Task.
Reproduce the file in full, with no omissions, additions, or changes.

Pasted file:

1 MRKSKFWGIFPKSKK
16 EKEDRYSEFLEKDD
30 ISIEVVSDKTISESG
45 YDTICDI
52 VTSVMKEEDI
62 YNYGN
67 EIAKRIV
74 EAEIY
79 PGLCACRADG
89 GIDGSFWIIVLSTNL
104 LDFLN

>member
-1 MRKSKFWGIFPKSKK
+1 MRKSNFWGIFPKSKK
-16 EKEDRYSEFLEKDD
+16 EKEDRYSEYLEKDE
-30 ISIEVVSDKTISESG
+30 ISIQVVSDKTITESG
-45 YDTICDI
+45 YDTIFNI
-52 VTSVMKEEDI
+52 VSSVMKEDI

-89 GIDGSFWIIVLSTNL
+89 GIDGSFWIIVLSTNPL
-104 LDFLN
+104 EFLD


1 MRKSKFWGIFPKSKK
16 EKEDRYSEFLEKDD
30 ISIEVVSDKTISESG
45 YDTICDI
52 VTSVMKEEDI
62 YNYGN
67 EIAKRIV
74 EAEIY
79 PGLCACRADG
89 GIDGSFWIIVLSTNL
104 LDFLN

>member
-1 MRKSKFWGIFPKSKK
+1 MRKSNFWGIFPKSKK
-16 EKEDRYSEFLEKDD
+16 EKEDRYSEYLEKDE
-30 ISIEVVSDKTISESG
+30 ISIQVVSDKTITESG
-45 YDTICDI
+45 YDTIFNI
-52 VTSVMKEEDI
+52 VSSVMKEDI

-89 GIDGSFWIIVLSTNL
+89 GIDGSFWIIVLSTNPL
-104 LDFLN
+104 EFLD